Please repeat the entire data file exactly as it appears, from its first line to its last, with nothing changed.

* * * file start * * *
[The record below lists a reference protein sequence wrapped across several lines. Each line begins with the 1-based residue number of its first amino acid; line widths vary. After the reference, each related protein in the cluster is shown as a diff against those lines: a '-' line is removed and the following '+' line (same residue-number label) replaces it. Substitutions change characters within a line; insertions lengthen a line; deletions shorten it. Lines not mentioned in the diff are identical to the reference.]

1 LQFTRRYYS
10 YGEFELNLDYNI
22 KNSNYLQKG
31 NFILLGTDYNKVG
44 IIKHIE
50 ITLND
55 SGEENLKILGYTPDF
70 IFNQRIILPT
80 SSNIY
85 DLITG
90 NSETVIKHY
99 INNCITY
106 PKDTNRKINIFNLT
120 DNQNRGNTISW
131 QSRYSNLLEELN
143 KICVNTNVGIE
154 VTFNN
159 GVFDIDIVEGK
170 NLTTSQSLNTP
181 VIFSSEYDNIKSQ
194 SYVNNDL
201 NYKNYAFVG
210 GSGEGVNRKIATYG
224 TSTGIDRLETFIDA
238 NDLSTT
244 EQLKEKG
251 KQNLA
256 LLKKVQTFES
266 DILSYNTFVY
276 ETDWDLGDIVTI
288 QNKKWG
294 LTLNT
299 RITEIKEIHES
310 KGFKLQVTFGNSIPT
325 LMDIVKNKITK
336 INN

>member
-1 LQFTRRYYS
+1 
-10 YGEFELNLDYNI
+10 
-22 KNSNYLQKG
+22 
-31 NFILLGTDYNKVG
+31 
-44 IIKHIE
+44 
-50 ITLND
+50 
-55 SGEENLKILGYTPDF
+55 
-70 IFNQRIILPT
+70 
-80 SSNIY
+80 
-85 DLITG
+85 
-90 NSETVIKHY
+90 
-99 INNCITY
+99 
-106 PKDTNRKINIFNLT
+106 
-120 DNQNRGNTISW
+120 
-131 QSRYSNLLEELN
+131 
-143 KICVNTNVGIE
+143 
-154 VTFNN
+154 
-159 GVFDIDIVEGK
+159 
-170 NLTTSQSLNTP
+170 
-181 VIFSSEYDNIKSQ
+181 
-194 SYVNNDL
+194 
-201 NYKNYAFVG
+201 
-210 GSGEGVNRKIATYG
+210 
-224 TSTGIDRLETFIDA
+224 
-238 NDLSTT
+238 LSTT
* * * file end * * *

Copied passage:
[The record below lists a reference protein sequence wrapped across several lines. Each line begins with the 1-based residue number of its first amino acid; line widths vary. After the reference, each related protein in the cluster is shown as a diff against those lines: a '-' line is removed and the following '+' line (same residue-number label) replaces it. Substitutions change characters within a line; insertions lengthen a line; deletions shorten it. Lines not mentioned in the diff are identical to the reference.]

1 LQFTRRYYS
10 YGEFELNLDYNI
22 KNSNYLQKG
31 NFILLGTDYNKVG
44 IIKHIE
50 ITLND
55 SGEENLKILGYTPDF
70 IFNQRIILPT
80 SSNIY
85 DLITG
90 NSETVIKHY
99 INNCITY
106 PKDTNRKINIFNLT
120 DNQNRGNTISW
131 QSRYSNLLEELN
143 KICVNTNVGIE
154 VTFNN
159 GVFDIDIVEGK
170 NLTTSQSLNTP
181 VIFSSEYDNIKSQ
194 SYVNNDL
201 NYKNYAFVG
210 GSGEGVNRKIATYG
224 TSTGIDRLETFIDA
238 NDLSTT
244 EQLKEKG
251 KQNLA
256 LLKKVQTFES
266 DILSYNTFVY
276 ETDWDLGDIVTI
288 QNKKWG
294 LTLNT
299 RITEIKEIHES
310 KGFKLQVTFGNSIPT
325 LMDIVKNKITK
336 INN

>member
-1 LQFTRRYYS
+1 
-10 YGEFELNLDYNI
+10 
-22 KNSNYLQKG
+22 
-31 NFILLGTDYNKVG
+31 
-44 IIKHIE
+44 
-50 ITLND
+50 
-55 SGEENLKILGYTPDF
+55 
-70 IFNQRIILPT
+70 
-80 SSNIY
+80 
-85 DLITG
+85 
-90 NSETVIKHY
+90 
-99 INNCITY
+99 
-106 PKDTNRKINIFNLT
+106 
-120 DNQNRGNTISW
+120 
-131 QSRYSNLLEELN
+131 
-143 KICVNTNVGIE
+143 
-154 VTFNN
+154 
-159 GVFDIDIVEGK
+159 
-170 NLTTSQSLNTP
+170 
-181 VIFSSEYDNIKSQ
+181 
-194 SYVNNDL
+194 
-201 NYKNYAFVG
+201 
-210 GSGEGVNRKIATYG
+210 
-224 TSTGIDRLETFIDA
+224 
-238 NDLSTT
+238 LSTT